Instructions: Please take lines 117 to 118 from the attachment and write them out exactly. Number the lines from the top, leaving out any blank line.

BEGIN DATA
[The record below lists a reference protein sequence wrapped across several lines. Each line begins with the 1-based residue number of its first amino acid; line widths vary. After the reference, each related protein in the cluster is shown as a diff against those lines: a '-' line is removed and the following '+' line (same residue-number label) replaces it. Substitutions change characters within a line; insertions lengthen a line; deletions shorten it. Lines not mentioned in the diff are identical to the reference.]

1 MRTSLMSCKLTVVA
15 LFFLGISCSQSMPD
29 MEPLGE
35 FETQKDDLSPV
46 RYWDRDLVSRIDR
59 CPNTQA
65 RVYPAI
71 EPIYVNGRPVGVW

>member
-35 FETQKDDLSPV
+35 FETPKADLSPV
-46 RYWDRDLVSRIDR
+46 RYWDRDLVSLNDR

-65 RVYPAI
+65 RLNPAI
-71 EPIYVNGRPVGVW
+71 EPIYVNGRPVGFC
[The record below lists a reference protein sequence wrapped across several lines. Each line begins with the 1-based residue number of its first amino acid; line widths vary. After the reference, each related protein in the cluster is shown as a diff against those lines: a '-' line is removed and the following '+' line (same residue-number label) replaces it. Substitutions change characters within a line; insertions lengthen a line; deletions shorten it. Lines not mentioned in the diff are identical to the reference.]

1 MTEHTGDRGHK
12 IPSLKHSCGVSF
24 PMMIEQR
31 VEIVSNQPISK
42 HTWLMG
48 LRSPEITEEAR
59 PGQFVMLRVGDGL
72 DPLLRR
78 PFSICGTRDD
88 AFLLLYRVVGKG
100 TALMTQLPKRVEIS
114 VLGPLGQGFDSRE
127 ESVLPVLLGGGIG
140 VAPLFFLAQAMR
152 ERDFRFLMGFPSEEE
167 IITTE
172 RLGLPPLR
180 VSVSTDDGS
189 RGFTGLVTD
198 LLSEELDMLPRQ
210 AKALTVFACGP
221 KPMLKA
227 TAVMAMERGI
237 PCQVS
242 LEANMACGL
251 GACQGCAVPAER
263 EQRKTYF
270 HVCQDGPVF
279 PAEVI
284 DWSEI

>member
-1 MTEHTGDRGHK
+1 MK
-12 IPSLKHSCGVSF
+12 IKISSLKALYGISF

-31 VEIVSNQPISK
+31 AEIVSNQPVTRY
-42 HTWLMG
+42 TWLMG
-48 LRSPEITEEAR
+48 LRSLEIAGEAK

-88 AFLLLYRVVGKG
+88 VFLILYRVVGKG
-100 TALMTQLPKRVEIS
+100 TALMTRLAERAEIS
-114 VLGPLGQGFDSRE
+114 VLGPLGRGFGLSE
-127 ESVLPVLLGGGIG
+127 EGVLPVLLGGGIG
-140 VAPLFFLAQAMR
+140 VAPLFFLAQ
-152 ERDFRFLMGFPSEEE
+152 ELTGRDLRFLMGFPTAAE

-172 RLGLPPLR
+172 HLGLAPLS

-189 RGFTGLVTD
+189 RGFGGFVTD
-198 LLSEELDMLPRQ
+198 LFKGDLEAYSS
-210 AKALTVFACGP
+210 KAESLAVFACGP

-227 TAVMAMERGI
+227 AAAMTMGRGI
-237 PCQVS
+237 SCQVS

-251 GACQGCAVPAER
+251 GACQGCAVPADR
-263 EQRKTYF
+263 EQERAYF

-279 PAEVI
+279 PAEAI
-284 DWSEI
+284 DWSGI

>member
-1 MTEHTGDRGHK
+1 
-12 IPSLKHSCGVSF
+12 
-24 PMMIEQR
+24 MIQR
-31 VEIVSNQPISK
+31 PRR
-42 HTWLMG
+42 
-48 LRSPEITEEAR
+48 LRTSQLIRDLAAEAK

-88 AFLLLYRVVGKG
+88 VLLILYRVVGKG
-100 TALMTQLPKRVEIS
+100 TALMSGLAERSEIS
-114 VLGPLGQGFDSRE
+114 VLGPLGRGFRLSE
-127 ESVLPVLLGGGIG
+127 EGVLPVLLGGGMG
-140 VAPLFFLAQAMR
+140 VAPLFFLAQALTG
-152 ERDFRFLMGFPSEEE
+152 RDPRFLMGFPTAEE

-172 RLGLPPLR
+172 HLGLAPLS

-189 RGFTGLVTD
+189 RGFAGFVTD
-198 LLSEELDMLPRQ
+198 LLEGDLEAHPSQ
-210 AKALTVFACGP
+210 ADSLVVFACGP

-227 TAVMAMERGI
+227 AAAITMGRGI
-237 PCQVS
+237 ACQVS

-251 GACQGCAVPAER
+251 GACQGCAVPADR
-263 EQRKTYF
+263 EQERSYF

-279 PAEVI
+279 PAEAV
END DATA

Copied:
+152 RDPRFLMGFPTAEE

-172 RLGLPPLR